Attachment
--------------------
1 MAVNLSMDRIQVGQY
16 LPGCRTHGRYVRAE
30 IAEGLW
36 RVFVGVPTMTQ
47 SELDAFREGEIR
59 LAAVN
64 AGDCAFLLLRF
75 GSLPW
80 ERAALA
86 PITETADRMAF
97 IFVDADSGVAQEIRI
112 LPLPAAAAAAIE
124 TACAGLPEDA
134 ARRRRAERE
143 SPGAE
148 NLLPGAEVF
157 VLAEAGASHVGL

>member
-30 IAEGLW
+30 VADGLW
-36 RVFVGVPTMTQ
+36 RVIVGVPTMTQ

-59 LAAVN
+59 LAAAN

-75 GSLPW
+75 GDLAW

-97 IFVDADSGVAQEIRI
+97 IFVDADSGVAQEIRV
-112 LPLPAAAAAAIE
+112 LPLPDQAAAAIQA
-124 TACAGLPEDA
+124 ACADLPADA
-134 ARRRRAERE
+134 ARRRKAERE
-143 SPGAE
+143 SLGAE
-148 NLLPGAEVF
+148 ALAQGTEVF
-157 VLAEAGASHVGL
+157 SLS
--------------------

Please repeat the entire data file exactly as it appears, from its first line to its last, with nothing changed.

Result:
1 MAVNLSMDRIQVGQY
16 LPGCRTHGRYVRAE
30 IAEGLW
36 RVFVGVPTMTQ
47 SELDAFREGEIR
59 LAAVN
64 AGDCAFLLLRF
75 GSLPW
80 ERAALA
86 PITETADRMAF
97 IFVDADSGVAQEIRI
112 LPLPAAAAAAIE
124 TACAGLPEDA
134 ARRRRAERE
143 SPGAE
148 NLLPGAEVF
157 VLAEAGASHVGL

>member
-30 IAEGLW
+30 VADGLW
-36 RVFVGVPTMTQ
+36 RVIVGVPTMTQ

-59 LAAVN
+59 LAAAN

-75 GSLPW
+75 GDLAW

-97 IFVDADSGVAQEIRI
+97 IFVDADSGVAQEIRV
-112 LPLPAAAAAAIE
+112 LPLPDQAAAAIQA
-124 TACAGLPEDA
+124 ACADLPADA
-134 ARRRRAERE
+134 ARRRKAERE
-143 SPGAE
+143 SLGAE
-148 NLLPGAEVF
+148 ALAQGTEVF
-157 VLAEAGASHVGL
+157 SLS